What is it?
RS, the badge on the tail read.
The acronym is usually applied to high performance cars, those fettled for track days, and the letters stand for Rally Sport.
But this vehicle was a small SUV, and we soon figured the rally and sport folk did not have a patent on RS badges, so we determined that the Honda HR-V RS was probably meant to reflect its space.
But it ran pretty well too, so maybe it was Reasonably Swift? Ravishingly Sexy, or Royally Serene?
What’s it cost?
The RS, at $31,990, is perched second from the top, between the $27,990 VTi-S and the $34,990 VTi-LX in Honda’s four-model HR-V range. The base one is the $24,990 VTi.
Gosh, you can spend a bit of time getting your head around the various vee-tee-eyes, and that’s before you even start thinking about AEB, CVT, BA, ESP and the rest of the alphabet in the SUV with RS on its tail.
To avoid cerebellular confusion, we just called it ‘Harvey.’
It does have a bit of sportiness about it, being aimed at drivers who like their steed to look, and handle better than the others.
It comes with 18-inch alloys, black chrome finish on the grille and front door handles, black mirror caps, honeycomb lower air intake, a piano black body kit and rear privacy glass.
Inside, the RS has heated, leather-appointed seats, leather-trimmed thick-rimmed sports steering wheel, alloy sports pedals.
And it’s not all for show — the car’s suspension has been tuned to put a spark of life into the eyes of keen drivers.
The firmed up springs and shocks result in flatter cornering and greater stability, and there’s also faster steering and paddle-shifts, which add up to more rewarding motoring.
The RS also has extra sound-absorbing materials so the cabin is impressively quiet.
Accommodation is super flexible, thanks to Honda’s clever Magic Seats system, which can be folded numerous ways to cope with any demand imaginable.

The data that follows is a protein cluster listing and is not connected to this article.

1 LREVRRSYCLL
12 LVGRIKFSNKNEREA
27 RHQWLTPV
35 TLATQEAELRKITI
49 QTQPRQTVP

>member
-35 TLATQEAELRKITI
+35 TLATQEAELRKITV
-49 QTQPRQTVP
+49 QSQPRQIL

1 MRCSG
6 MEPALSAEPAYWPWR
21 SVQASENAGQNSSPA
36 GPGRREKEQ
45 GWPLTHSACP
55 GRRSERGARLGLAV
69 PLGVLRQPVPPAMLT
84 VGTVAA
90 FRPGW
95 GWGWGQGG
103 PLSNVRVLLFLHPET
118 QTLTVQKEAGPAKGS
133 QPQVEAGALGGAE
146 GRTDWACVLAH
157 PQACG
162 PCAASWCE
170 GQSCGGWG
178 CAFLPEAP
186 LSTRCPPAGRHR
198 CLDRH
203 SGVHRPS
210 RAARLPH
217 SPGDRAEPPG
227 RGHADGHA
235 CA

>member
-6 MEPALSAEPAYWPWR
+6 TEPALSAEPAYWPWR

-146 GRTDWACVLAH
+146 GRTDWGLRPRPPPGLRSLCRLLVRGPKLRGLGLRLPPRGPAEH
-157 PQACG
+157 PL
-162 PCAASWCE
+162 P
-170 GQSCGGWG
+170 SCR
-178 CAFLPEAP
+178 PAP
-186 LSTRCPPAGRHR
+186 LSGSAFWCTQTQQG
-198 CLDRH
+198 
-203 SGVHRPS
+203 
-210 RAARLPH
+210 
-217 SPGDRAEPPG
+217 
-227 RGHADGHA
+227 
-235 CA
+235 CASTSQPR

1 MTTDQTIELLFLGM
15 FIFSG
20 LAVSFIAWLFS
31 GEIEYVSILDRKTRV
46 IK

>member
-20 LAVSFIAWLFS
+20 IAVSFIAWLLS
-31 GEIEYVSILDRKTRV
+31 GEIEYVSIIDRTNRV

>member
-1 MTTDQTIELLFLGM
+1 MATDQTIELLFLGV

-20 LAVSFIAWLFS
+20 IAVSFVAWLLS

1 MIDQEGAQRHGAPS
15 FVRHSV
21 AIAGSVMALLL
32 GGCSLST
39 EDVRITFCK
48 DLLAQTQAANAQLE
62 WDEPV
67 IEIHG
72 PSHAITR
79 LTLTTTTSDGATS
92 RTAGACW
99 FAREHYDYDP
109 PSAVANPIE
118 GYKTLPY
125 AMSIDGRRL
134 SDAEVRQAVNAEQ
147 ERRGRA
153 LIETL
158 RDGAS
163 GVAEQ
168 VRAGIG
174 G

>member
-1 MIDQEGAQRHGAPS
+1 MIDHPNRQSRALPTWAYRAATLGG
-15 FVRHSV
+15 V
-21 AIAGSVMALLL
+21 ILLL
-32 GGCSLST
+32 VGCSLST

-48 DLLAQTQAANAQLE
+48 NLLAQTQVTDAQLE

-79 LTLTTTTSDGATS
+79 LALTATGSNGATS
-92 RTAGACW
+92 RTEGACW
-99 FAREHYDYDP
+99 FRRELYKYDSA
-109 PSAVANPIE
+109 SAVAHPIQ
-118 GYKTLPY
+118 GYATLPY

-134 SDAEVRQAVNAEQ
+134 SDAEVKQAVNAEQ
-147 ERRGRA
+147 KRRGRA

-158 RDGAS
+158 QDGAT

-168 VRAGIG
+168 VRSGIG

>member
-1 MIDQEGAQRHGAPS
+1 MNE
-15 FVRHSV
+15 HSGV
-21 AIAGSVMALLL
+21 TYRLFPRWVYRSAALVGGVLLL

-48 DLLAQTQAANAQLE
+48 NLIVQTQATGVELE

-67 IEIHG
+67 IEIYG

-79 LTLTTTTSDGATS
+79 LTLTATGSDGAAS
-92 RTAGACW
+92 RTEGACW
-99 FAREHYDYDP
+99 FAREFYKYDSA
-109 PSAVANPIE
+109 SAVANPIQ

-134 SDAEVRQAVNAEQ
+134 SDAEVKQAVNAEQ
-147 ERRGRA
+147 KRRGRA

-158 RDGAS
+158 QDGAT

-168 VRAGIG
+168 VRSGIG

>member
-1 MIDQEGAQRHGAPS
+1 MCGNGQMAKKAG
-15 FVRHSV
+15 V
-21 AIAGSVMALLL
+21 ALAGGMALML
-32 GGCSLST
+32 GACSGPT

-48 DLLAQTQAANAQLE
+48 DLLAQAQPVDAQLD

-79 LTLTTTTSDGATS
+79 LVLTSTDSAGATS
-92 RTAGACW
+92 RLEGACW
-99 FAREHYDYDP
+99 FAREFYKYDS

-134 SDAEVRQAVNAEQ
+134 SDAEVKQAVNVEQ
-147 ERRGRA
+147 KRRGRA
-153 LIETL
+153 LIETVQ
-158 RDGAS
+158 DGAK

Never mind flatpacks. This little vehicle can handle the most awkward and ungainly of shapes, tall and/or wide, and is easily the most spacious of its kind in its class — and probably the class above it too.
With humans occupying the five seats, there’s still 437 litres of cargo space.
Play around with the Magic Seats and the space can be boosted to an elephantine 1462 litres.
Harvey holds its passengers in good seats, has clever self-adjusting cup holders and driver and passengers all get a great view.
The dash has a 7.0-inch touchscreen with satnav and the dials and gauges are well presented and easy to read and a classy touch-control panel sorts out the temperature, radio volume and so on.
What’s it go like?
All HR-Vs have a naturally aspirated 1.8-litre petrol four-cylinder motor that produces 105kW and 172Nm, but it’s no engine ordinaire. Non. This one has ‘Earth Dreams Technology.’
Make of that what you will.
The power and torque go to the front wheels through a revised continuously variable transmission (CVT) with stepped ratios, and official fuel consumption is 6.7L/100km, which we came reasonably close to, recording 7.4.
Harvey runs well, and unlike many vehicles with bigger than standard wheels and lo-pro tyres, it doesn’t remove dental fillings when crossing those dreadful speed humps in car parks.
Performance is pretty good, without being startling, but main thing is that it’s a good thing in regards to comfort, safety, and silence.
We liked the hidden Alfa-style handles on the rear doors, which add to the sporty image, and sensible standard stuff such as rear parking sensors, reversing camera and tyre pressure monitoring.
Harvey also avoids running down pedestrians who figure it’s the driver or car’s job to spare them while they have their eyes and minds in smartphone mode — plus all the airbags and aforementioned electronic jargon that we all lived happily without in earlier years.
What we like?
- The looks
- Magic seats
- Quiet ride
- Secure handling
- Good warranty
What we don’t like?
- Tad more pep wouldn’t hurt
The bottom line?
A very pleasant, fuel-efficient, small SUV. Good looking, well built, Really Spacious and has a 5-year unlimited distance warranty.
CHECKOUT: Honda’s SUV twins difficult to separate
Honda HR-V RS, priced from $31,990
- Looks - 8/108/10
- Performance - 7.5/107.5/10
- Safety - 8/108/10
- Thirst - 8/108/10
- Practicality - 9.5/109.5/10
- Comfort - 8/108/10
- Tech - 8.5/108.5/10
- Value - 8/108/10